The wave of those 65 or older will nearly double in size to 83.7 million, and will comprise a hefty 20% chunk of the total U.S. population by 2030. This generation is more racially and economically diverse and by most accounts, unprepared for retirement.

Among other things, it’s influenced how they view their living choices, and aging in place (at their home) is their preference. That’s changing the game for the senior living sector, forcing providers to rebalance what they do and how they do it. Plus, there’s the issue of who will do the work in a sector that’s already challenged to find qualified employees.

It’s not just pay that will be a pivotal recruitment issue. The bigger issue is ensuring an attractive environment that wins the engagement and loyalty of employees at every level of the organization. In today’s multi-generational workforce, it takes an approach to benefits tailored to the distinct differences among generations to attract and retain talent.

What senior living providers will have to consider in terms of benefits will vary from generation to generation:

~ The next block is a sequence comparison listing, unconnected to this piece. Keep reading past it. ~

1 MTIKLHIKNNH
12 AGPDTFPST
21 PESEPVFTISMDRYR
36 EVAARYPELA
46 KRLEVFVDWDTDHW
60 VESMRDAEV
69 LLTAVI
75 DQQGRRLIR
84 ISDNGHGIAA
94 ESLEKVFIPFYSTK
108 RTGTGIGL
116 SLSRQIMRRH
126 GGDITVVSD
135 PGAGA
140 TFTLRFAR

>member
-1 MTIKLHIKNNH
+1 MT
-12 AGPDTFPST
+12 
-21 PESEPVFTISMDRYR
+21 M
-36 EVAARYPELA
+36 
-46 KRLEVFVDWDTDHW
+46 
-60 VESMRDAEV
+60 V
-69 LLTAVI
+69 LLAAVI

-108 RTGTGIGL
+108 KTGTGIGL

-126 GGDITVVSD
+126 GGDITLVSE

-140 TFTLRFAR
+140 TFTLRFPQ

Baby boomers (1946-1964)

This demographic, now 27% of the workforce, is comprised of experienced employees, many of them executive level. Financial readiness for retirement is a big issue and so are health conditions and the costs of managing them.

Baby boomers value benefits that help them manage their chronic health conditions and offer preventive education or advice. Their financial wellness is important too, making education about retirement planning and social security choices key. Baby boomers want the choice of a PPO, but a HDHP paired with an HSA is also attractive, and, they also highly value dental and vision coverage.

Communicate with them via phone or one-on-one and in group meetings and have printed handouts ready. You’ll ensure engagement by simultaneously engaging spouses or partners through microsites, home mailings or text messages they’ve opted into.

Generation X (1965-1980)

This independent group “works to live – not lives to work.” It constitutes another 27% of the workforce; more than half in leadership roles globally. Competitive pay and financial stability are big motivators, so Gen Xers want growth opportunities in a secure job environment. Workplace flexibility ranks above all other perks and 38% will walk away from a job that doesn’t offer it.

Gen Xers do well with health and wellness benefits that are available on demand and help them manage stress. Financial wellness is also key, as they are struggling to manage multiple financial responsibilities – from their children’s college to their own retirement. Like boomers, they want a PPO medical plan option, and can be enticed into the value in HDHPs and HSAs offer. Retirement benefits are highly valued, but asset allocation guidance is important to help them grow their assets as they become more risk averse.